“Instruments of Death“
It’s no secret that war is a go-to setting for video games. I’ve lost count of the times I’ve repelled from a helicopter in the Middle East, stormed the beach of Normandy, and breached Nazi strongholds. This blatant oversaturation of subject material gives all the more reason to praise EA DICE’s efforts with Battlefield 1, a wartime shooter that feels fresh and exciting in the midsts of occasionally redundant and uninspired contemporaries. Taking the acclaimed series back in time to the gruesome and costly first World War, Battlefield 1 shows players that it’s not afraid of taking a chance. It’s a polished experience that crafts itself upon the thesis of taking a step back, effectively expressing that the transition to the early 19th-century setting was a necessary departure in order to push the needle forward. Battlefield 1 will be remembered for many accomplishments, from its stellar multiplayer, to the surprising campaign. But, what it will ultimately be ingrained in our memory for, is the admirable risk of reinvention it was bold enough to take for the series.In addition to a robust multiplayer suite, Battlefield 1 unexpectedly brings with it the strongest single-player campaign the series has seen in years. Divided into serval self-contained narrative vignettes, Battlefield’s campaign places an importance on the people of war. There are still grand set pieces rich in action, yet they’re accompanied by nuanced and well-written characters that bring an emotional weight to the brutality that surrounds them. Even more excellent, is the title’s manic and often times awe-inspiring multiplayer. While lacking the emotional levity of its narrative counterpart, Battlefield 1’s multiplayer still shines bright. Acting as the staple of the series for years, Battlefield’s multiplayer formula is back and better than ever. Thanks to the refreshing and uncharted change in setting, DICE’s latest endeavor stands out from its more recent predecessors in a multitude of different facets. Mechanically and presentationally, Battlefield 1 can feel likes it’s truly breaking new ground, exploring a historically rich time period the medium of games has been reluctant to venture into. Battlefield 1 strikes a fantastic balance between its campaign and multiplayer components, showing an admirable level of dedication to crafting a complete, cohesive package that, unfortunately, is not always found in more online-focused shooters.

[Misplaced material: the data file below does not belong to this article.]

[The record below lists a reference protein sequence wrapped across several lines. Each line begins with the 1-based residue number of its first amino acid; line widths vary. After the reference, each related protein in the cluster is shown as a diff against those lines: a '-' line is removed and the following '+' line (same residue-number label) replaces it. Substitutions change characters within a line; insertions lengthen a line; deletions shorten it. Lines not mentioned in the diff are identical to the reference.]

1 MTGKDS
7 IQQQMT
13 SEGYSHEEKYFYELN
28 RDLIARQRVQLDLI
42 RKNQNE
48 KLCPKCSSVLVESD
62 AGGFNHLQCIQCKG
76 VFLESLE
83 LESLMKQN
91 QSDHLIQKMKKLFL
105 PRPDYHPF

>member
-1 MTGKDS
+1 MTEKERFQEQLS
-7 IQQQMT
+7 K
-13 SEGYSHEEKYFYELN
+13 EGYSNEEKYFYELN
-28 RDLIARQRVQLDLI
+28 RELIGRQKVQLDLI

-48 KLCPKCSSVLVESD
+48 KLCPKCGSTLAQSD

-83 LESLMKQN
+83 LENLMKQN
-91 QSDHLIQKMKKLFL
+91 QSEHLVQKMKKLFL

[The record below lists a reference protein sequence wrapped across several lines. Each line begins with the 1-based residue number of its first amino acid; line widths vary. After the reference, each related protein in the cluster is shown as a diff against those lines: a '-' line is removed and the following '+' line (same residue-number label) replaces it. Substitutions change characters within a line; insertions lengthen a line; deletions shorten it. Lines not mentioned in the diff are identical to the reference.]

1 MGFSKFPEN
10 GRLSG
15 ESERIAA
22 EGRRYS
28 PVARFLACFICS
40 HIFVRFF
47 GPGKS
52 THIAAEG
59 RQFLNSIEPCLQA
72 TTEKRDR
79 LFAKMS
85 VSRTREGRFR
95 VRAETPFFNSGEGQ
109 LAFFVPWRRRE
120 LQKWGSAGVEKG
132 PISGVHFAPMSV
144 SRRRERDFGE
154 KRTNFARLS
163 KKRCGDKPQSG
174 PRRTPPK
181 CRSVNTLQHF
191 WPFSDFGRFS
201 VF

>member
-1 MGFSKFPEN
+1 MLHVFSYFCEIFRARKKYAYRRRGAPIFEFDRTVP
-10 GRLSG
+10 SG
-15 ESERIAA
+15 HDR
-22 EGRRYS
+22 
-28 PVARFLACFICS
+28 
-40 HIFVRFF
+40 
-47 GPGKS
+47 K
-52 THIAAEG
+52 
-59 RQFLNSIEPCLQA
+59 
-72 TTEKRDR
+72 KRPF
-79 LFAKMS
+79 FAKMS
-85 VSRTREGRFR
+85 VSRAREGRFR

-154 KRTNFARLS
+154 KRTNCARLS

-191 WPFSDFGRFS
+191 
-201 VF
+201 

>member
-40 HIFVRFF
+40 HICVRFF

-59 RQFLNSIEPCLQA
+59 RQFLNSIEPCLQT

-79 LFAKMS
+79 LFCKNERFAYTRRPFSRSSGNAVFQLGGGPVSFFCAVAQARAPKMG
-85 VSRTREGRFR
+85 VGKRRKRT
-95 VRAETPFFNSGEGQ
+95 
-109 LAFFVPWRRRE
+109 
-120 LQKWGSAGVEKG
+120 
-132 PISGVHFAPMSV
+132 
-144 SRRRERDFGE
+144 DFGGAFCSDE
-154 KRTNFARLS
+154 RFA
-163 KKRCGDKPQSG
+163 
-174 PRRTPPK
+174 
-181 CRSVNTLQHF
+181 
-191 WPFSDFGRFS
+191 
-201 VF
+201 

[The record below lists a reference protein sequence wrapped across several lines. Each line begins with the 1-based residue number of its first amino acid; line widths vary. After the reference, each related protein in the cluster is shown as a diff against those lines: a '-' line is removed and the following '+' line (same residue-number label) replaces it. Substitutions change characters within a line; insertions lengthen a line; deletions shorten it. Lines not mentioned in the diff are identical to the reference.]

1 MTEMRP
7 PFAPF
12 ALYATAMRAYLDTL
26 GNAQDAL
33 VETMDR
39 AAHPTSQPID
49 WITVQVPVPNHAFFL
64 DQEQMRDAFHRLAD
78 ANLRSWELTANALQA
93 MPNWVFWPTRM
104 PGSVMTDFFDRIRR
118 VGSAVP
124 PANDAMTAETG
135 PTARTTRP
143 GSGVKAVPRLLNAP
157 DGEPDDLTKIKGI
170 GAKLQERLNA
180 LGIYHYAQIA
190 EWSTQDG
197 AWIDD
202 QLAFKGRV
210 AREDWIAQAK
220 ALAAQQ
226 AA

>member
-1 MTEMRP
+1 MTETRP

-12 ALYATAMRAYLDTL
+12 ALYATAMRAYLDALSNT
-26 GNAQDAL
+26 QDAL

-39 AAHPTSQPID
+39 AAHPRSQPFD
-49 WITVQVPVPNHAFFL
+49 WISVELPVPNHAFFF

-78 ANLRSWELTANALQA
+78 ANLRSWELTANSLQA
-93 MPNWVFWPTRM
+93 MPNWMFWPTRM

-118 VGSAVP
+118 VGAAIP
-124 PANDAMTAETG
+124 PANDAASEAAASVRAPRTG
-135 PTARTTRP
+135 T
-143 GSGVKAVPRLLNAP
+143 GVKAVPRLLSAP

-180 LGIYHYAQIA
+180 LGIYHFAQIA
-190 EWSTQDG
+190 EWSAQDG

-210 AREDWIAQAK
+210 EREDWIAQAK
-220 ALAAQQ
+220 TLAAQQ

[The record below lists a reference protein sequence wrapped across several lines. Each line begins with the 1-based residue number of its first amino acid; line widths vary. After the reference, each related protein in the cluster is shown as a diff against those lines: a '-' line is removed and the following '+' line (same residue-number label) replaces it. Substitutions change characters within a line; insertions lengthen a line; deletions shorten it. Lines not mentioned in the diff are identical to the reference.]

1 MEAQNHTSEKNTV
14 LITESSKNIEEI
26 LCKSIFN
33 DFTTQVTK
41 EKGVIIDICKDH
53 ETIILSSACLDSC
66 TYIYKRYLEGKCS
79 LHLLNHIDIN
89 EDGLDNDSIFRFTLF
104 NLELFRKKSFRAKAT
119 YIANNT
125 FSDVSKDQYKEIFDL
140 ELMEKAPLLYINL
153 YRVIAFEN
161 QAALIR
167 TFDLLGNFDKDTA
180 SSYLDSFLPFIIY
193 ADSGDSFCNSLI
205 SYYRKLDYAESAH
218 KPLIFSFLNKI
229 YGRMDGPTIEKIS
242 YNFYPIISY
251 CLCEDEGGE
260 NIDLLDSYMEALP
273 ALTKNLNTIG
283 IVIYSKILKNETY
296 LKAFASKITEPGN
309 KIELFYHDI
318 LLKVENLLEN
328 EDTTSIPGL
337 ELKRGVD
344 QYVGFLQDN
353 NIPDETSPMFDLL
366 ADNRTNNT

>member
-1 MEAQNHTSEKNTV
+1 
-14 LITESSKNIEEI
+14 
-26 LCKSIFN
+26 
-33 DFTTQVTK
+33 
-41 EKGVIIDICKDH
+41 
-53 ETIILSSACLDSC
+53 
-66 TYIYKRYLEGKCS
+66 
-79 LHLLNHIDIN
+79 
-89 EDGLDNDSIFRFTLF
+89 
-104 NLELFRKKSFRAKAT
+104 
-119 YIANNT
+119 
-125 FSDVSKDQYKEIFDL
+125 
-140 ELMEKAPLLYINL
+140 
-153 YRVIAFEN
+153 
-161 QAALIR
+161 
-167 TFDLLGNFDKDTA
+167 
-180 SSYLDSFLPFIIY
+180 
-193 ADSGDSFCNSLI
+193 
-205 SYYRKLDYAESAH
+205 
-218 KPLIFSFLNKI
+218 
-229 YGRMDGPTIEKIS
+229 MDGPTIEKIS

Excerpt from podcast (BS W/ Braxton Ep. 03):
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